Installing In-Wall Speaker for Your Home Theater

    Published: 06-16-2009
    Views: 25,972
    Home theater expert Keith Harmon discusses how to choose and install in-wall speakers for your home theater.

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    0o`(PoHi, it is Keith Harmon with Smart Wired Home and we are back with how to select and install a high definition home theatre. Next, we are going to be talking about in-wall speakers. So, when we first we look at anything, we are talking about in the wall or on the wall, we are worried about construction of what's inside that wall, just like we were worried when we were talking about mounting the plasma screen on the wall. We need to make sure we know where the studs are, same thing is with the in-wall speakers. We would really know where the studs are. So, when you look at this picture here, this is an actual picture of this wall, before the dry wall was placed on it. So, if we look here each one of these 2X4 studs, they are 16 inches on center apart so that means the center of this stud to the center of this stud is 16 inches. That is, the U.

    S. Building Code Standard which means they sometimes maybe closer than that but most of the time, that's what you will find.

    So, when we look at that we want to put a speaker here or here, not here because it won't work or we will have to actually take out that stud and if it is a load-bearing wall like this one is, this entire ceiling is held up by this wall, you really want to be careful about that, taking out those studs because you don't want your house to fall down.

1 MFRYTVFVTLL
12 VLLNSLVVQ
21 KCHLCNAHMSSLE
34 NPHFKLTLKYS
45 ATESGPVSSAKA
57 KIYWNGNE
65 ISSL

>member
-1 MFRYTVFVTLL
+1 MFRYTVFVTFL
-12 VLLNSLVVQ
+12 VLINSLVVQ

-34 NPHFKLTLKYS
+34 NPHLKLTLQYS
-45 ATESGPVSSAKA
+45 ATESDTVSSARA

So, we stay within those studs so that also brings to light some pre-planning on where you are going to be placing these things. Pre-construction, for instance, if you are going to do an on-wall large screen like this with the in-wall speakers in the middle here, you want to make sure that you are not, the middle is not right here. If it is, then you will have to do something by taking out the stud, putting in a support just like you would put above it, you would make it just like you would a doorway or a window to put supports above it so you could put that stud there or reposition it so that you are on one side or the other of that stud. So, what does that look like? Here's an example of an in-wall speaker. In-wall speakers are typically rectangular as you see here and here. This is larger, it's a bit wider. It has an eight inch woofer; it gives it a little more bass. When we look at it from the other side, again this is 16 inches on standard, what you would typically see of what would be inside the wall. Of course, while the speaker is in the wall, it still has to get a signal from the receiver. So, running a wire from wherever your surround sound receiver is to the destination on the wall where the speaker is going to be is a key prerequisite that you have to plan out in advance before you can do this. Once that speaker wire is in the wall, it is actually, there are different styles of mounting. This is one that a lot of speakers use with the pushpin, putting in the positive in one side and the negative in the other side. Make sure you use a speaker wire that tells you, keeps track of which one is which, that it is not identical so you can tell which one is positive or negative on both sides. We see a little feet, they come out so that when they are screwed in the speaker can mount itself to the dry wall, so that, when you are done you just get a nice speaker in the wall like this. The speaker is only a few inches deep. It can not be more than three and a half inches. That's again the depth of a 2X4 stud, so when we look at that, that's a typical construction. Although, if you have 2X3 construction, as some town houses and condos have to just save that extra inch of space inside the wall, then you will have to get some special in-wall speakers that are not quite as deep. So, here we have the front of an eight inch ceiling speaker. When we look at the back, we see some of the details here, within the close-up here we can see that this side is higher and this side is lower. That's the directionality of this particular speaker to point into a particular direction of the ceiling, presumably, towards the viewing area. We see a different style of connector here for the speaker wire. This one, you push in and it slides in from the side, let us say, we get some twisted, slides in the hole and up, down in the hole and spring load brings it back up. So, that gives us a way to hook up an in-ceiling speaker. Another big consideration when you are looking at in-wall speakers is what's on the other side of the wall. This is a lesson that a few people learn the hard way when they put a movie theatre next to their master bedroom and they put the speakers in the wall which means that master bedroom can hear everything that is going on in the home theatre that is on the other side of the wall because you are already halfway through the wall where the sound is. Sound comes out of the back of the speaker as well as the front of the speaker. So, when you are looking at putting that, you really need to pay attention to what's on the other side of that wall and there are things you can do to reduce that. Now, Polk makes something as well as many other speaker manufactures, they call it a performance enclosure. It also is a sound reducer because you don't hear this much because now the sound that is on the backside of the speaker is kept within this box. It is just like having a speaker box that you are used to seeing but that box happens to be inside the wall. So, we see this box which fits, it is just wide enough to fit in between the 16 inch on center stud. So, this box would just go right in between there. The reason it is so tall like this is because it is so thin. It has to be able to fit in between that three and half-inch wall that there is a 2X4 stud. So, we put this inside the wall. We then put dry wall. The dry wall would then go in front of that and then the speaker would mount in there and all the sound from the back of the speaker stays in the enclosure and at least most of it and then the rest of the sound comes out of the front. So, this does two things. One, it provides the speaker with better performance and it also provides you with better sound deadening on the other side of the wall. Well, that about wraps it up for how to select and install a high definition home theatre. I am Keith Harmon with Smart Wide Home 'Adapting technology to fit your life.